Selecting the "50 Sensational Books of Summer"

Alexandra Wladich  //  Jun 20, 2016

Selecting the "50 Sensational Books of Summer"

Scholastic Teacher Magazine has curated a list of 50 Sensational Books of Summer. Geared toward children grades K-8, the list highlights the year's best fantasy and realistic fiction, and every genre in between!

I caught up with Catherine Louge and Chris Borris from the Teacher Magazine team to hear exactly how these 50 books were selected.

1) What is the process of selecting the 50 best books for summer?

Catherine Logue: We started in January by talking about which genres we wanted to represent (such as Fantasy, Humor, Nonfiction) and sending out requests to publishers. By the end of February our desks were covered in stacks of books. We were practically walled in! 

Chris Borris: It was the best sort of problem to have – so many great books to wade through. We winnowed our lists down several times, keeping an eye on representing a diversity of styles, levels, and authors. We met as a team to discuss possible choices, and, in a couple of cases, had to pry books out of each other’s hands when we went over the magic number! We could’ve done a list of 100 if we’d had the space and time.

CL: Our best sources are teachers and librarians. We reached out to school and public librarians as well as classroom teachers and they delivered a few of our favorite recommendations, including Booked by Kwame Alexander and The Night Gardener by Terry Fan and Eric Fan. 

CB: The people promoting the books can be a great source as well. Yes, they have books to promote, but our favorite publicists have a true love of books, and deeply support their authors.

2) Do you read all the books? If yes, please share your experience reading.

CL: This year it was just the two of us. We split the work 50/50 and read each book that we recommended as well as several others. The wonderful thing about children’s books is that each one is entirely different from the next. In the morning I would be tearing through the woods alongside the witches of Grayling’s Song and that evening I would find myself cheering for Stephen Curry on the basketball court in Rising Above. It’s an adventure.

CB: I found myself in tears on the subway as I was nearing the end of Dan Gemeinhart’s heartrending Some Kind of Courage, cheering on the bear-bunny hero of William Joyce’s brilliant Ollie’s Odyssey (and feeling sympathy for the story’s villainous clown king), and laughing out loud while reading Julius Zebra in the backyard of my favorite local café.

3) So you select 50 books, but how many do you review/read/consider?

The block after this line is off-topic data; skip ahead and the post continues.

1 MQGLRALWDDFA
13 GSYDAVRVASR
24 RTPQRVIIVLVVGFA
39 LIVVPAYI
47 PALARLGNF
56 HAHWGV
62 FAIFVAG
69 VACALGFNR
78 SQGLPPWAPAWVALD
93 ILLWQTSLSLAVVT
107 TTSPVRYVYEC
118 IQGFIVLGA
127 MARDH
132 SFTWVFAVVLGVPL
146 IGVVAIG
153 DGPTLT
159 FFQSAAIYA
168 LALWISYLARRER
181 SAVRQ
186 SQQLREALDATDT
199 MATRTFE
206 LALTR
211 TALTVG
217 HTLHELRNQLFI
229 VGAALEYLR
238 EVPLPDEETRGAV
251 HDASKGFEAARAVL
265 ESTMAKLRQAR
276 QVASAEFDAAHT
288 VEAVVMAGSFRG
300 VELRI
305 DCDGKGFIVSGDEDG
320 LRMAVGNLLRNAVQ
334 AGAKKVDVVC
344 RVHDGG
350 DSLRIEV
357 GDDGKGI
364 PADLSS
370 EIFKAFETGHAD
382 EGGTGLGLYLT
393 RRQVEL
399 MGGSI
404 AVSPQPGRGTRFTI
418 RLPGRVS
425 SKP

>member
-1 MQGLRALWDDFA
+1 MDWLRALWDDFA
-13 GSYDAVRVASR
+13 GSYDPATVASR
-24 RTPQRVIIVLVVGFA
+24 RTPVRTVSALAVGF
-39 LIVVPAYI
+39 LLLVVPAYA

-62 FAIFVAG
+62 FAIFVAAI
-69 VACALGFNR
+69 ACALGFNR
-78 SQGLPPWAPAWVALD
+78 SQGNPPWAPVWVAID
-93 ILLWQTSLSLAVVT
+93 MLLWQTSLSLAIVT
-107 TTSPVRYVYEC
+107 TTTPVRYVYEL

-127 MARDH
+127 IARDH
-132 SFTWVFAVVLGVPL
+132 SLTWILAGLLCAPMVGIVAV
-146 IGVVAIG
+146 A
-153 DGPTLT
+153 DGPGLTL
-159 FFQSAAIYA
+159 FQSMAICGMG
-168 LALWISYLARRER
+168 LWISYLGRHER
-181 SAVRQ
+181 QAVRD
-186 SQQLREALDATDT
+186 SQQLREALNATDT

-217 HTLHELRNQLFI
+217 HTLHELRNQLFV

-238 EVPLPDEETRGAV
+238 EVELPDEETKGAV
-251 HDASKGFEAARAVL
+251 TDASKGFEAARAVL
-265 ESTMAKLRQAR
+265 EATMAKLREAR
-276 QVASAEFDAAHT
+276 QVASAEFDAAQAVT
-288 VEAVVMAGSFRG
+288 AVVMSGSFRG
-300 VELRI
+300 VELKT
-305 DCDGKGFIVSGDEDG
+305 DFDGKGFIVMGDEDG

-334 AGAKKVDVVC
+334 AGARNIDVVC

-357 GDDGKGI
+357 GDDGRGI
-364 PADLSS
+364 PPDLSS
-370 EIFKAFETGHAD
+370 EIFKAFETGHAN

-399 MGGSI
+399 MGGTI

CB: We perused at least twice that number, reading portions of them to either rule them out or put them on the “yes” or “maybe” list. We reluctantly said “no” to some that truly deserved to be on the list. It was an embarrassment of riches.

4)  Do you see a theme across books selected to represent the top 50 this summer?

CL: That’s a tough one! I would say perseverance. I read a lot of wonderful stories about kids, and adults, overcoming adversity—from broken legs (Booked, Pax) to racial prejudice (Save Me a Seat, It Ain’t So Awful, Falafel). I hope these stories will inspire kids to believe in themselves, too.

CB: I would echo Catherine’s theme of perseverance in a number of books I read—from Peter Brown’s oddly profound The Wild Robot to Deborah Hopkinson’s page-turning historical novel A Bandit’s Tale. Humor was also a big criterion, and not just in the humor category: Many of our favorite books made us both laugh and cry at once.  

5) Do you have any favorites titles we should be on the lookout for?

CL: All of them…Seriously! Everyone should read Raymie Nightingale by Kate DiCamillo. It’s a classic tale of friendship, which we can all relate to.  

Two writers who I hope are on your radar are Firoozeh Dumas and Natalie Lloyd. Dumas had me laughing aloud and tearing up—sometimes at the same time—in It Ain’t So Awful, Falafel, while Natalie Lloyd conjured up the most delicious images in The Key to Extraordinary. Her whimsical word choices are pure magic.

For picture books, Finding Wild, by Megan Wagner Lloyd (illustrated by Abigail Halpin), is gorgeous. We have a spread from the advanced reader copy hanging up in our office!

CB: I mentioned them earlier, but Ollie’s Odyssey, The Wild Robot, and Some Kind of Courage are all must-reads – and you don’t even have to have a kid around to read them, they’re that universally good.

I never got tired of thumbing through the hilarious illustrations in Wolf Camp, about a goofy little dog who becomes an honorary wolf, and was utterly charmed by Thunder Boy Jr., and only wish we had more great stories about families like this one.